Medical alliance works to bring down cost of TB tests
An alliance of 20 hospitals and laboratories is working to substantially bring down the cost of testing for tuberculosis (TB) in the country, hoping it would help erase the social stigma attached to TB and also provide a clearer picture of its prevalence among Filipinos.
Launched in February 2020, the Philippine Private Sector Diagnostics Consortium has brought down the cost of TB testing using GeneXpert technology, from as high as P12,000 to about P2,300 today.
The GeneXpert Instrument System, which runs the Xpert MTB/RIF assay test, can determine the presence of the bacteria that causes TB in about two hours and whether the type of TB is drug-resistant.
It is much faster than the standard sputum culture test, which takes two to six weeks to produce results and requires a certain level of expertise to read.
While the Department of Health’s (DOH) National Tuberculosis Control Program provides free testing and treatment of TB, there are patients who prefer the services of private laboratories, partly due to the stigma attached to the disease, according to Dr. Richmond Reyes, TB DOTS (directly observed therapy short course) physician and infection control chief of Chinese General Hospital (CGH).
“There are misconceptions in the diagnosis and treatment of TB. We see some patients who are executives, or who belong to upper economic brackets, who are disbelieving of their diagnosis,” Reyes said.
Such reactions, he said, were only due to lack of knowledge about the disease. “They are both embarrassed and afraid, most are anxious.”
With a reduced cost of private lab testing, more people may be encouraged to get a diagnosis and undergo treatment.
“I do understand why some prefer private physicians and private testing,” said Anthony Geronimo, laboratory manager of Tropical Disease Foundation (TDF), a nonstock, nonprofit group and a member of the consortium.
Prior to the standard pricing of the GeneXpert TB test at P2,268 among consortium members, TDF used to charge patients about P6,000 per test, which was then among the lowest rate in the country.
HMO, PhilHealth coverage
Consortium members managed to drastically cut the test cost because they were able to purchase the testing equipment and related products at concessionary prices under a pooled procurement system.
Reyes, however, said more had to be done to further bring it down. “Cost is still a problem considering that there are free services. The paid GeneXpert TB test is neither covered by all HMOs (health maintenance organizations) nor PhilHealth (Philippine Health Insurance Corp.) deductible,” he said.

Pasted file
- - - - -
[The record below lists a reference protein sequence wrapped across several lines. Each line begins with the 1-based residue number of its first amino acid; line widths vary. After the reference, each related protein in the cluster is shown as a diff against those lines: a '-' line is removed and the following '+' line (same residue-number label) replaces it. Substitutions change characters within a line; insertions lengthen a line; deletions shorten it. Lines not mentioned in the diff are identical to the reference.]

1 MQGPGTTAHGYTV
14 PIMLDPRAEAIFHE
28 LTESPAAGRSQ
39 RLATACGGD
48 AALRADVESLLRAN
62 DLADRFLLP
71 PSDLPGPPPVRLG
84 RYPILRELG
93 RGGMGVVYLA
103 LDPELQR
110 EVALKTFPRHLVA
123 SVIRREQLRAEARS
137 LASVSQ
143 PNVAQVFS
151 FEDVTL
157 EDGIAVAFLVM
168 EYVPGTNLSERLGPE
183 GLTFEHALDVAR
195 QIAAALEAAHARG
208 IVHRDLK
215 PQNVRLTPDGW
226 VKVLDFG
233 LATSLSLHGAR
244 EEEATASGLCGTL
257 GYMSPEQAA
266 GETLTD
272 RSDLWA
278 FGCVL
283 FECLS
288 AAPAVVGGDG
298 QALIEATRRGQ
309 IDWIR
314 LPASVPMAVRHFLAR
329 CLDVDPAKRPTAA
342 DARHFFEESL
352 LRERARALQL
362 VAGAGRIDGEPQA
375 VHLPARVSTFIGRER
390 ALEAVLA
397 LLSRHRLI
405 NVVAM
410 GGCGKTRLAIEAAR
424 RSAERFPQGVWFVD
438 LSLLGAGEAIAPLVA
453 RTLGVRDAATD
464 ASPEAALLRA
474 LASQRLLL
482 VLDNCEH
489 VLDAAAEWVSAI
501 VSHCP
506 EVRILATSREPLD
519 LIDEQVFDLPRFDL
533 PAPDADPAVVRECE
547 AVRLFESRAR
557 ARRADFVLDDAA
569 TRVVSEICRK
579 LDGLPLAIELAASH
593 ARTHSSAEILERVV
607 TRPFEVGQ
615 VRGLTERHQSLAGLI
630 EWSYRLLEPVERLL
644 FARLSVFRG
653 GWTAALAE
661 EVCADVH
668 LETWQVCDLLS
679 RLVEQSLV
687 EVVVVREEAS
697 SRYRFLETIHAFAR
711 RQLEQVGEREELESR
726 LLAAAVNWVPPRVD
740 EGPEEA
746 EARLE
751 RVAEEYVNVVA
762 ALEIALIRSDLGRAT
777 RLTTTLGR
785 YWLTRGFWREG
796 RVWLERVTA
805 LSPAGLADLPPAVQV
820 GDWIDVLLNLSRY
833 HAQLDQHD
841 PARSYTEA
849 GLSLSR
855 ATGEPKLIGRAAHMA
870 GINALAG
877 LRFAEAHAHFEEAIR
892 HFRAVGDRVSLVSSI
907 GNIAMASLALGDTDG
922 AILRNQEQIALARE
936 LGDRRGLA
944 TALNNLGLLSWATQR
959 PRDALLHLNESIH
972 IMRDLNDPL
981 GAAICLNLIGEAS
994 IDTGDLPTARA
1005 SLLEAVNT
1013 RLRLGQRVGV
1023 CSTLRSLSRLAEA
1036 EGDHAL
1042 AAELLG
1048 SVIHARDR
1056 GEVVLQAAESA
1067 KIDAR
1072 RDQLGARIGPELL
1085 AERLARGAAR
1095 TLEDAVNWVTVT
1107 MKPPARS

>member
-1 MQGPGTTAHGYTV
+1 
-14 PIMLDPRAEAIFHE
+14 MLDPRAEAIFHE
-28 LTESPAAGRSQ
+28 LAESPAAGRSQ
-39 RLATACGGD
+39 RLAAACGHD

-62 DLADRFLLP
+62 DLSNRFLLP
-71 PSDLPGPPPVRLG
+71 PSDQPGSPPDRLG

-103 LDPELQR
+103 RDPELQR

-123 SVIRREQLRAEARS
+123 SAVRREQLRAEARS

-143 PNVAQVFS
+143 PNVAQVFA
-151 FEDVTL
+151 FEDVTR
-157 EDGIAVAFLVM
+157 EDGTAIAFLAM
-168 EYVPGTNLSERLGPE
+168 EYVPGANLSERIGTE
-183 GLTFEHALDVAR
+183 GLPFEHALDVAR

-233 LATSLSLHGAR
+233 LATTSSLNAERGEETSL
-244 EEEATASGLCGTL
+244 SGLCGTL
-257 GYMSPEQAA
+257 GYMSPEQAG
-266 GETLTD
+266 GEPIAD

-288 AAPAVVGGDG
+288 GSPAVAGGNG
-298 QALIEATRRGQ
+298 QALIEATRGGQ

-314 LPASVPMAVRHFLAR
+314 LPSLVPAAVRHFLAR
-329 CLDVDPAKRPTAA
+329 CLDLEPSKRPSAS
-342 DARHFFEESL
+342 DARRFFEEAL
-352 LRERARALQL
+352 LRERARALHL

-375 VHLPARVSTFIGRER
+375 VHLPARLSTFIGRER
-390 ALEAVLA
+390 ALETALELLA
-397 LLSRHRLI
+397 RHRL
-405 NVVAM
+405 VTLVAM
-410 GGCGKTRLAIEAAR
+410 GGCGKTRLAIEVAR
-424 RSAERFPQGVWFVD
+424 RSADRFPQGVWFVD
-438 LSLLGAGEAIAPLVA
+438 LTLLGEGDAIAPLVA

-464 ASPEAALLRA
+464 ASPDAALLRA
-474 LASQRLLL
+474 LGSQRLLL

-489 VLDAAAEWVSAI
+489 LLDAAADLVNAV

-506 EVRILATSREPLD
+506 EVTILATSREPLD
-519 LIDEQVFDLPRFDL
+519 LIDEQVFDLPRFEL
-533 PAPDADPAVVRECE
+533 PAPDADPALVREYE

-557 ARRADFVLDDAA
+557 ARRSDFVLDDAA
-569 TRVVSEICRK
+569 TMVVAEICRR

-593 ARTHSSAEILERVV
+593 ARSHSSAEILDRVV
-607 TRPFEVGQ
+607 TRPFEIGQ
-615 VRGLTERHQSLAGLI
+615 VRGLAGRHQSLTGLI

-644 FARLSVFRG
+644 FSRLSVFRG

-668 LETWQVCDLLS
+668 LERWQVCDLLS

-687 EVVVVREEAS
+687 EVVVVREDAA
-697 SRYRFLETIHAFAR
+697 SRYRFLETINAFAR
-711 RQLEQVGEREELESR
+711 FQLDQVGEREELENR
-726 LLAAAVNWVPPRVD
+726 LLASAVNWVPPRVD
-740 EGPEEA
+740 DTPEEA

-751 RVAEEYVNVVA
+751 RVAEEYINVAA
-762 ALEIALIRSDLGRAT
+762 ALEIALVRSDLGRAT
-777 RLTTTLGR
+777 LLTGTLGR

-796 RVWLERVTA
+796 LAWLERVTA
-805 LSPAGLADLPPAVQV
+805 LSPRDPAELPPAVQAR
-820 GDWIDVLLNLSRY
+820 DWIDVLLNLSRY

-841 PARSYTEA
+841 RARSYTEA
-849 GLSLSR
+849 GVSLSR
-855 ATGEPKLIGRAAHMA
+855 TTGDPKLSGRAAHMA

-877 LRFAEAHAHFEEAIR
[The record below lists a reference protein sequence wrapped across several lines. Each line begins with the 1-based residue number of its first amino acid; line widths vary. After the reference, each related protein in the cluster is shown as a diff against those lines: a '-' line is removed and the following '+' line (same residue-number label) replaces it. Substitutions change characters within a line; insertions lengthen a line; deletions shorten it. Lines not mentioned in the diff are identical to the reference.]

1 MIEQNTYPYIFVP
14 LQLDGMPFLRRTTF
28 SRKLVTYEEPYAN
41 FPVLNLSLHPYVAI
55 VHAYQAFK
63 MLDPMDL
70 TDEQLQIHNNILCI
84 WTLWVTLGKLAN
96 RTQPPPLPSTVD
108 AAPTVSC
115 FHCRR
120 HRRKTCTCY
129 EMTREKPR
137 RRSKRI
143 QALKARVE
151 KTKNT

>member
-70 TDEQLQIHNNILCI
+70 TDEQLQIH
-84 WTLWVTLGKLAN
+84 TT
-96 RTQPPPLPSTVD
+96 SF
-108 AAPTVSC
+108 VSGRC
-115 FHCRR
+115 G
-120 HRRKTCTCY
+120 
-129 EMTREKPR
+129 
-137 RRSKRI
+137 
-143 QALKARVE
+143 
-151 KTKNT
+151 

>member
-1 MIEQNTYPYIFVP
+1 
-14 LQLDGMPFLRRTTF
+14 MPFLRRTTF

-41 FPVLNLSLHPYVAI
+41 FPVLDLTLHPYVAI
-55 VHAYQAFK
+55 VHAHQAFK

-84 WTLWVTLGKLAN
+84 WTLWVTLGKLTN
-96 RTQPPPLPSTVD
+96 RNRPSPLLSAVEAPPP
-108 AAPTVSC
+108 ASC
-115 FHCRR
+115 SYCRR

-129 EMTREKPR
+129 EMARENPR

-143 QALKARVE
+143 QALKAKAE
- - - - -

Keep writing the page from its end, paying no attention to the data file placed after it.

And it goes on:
He remained hopeful that increased need for TB testing in the country could convince HMOs to cover the test, even partially, especially at this time when the government had been forced to close some health centers to divert medical front-liners to the pandemic response. This has resulted in more people turning to private facilities.
Once diagnosed positive for TB by both CGH and TDF, a patient can still opt to enroll in the National TB Control Program for access to free medication, check ups and X-rays.
Geronimo said he was hopeful the availability of the GeneXpert TB test at an affordable price would lead to more individuals getting tested and treated for TB.
“If we can build up the trust in the National TB program, then we can reach more people in need of treatment,” he said.
In 2018, the Philippine government, through the DOH, made a commitment at the United Nations high-level meeting on TB held in New York City to find and treat 2.5 million TB patients in the country by 2022. The coronavirus pandemic, however, has altered government priorities and stalled the department’s case-finding efforts related to TB.
(This story is in support of the #TBFreePH campaign of the DOH. With the help of the United States Agency for International Development, #TBFreePH aims to increase and improve conversations about TB and help address stigma and discrimination experienced by persons with TB.)
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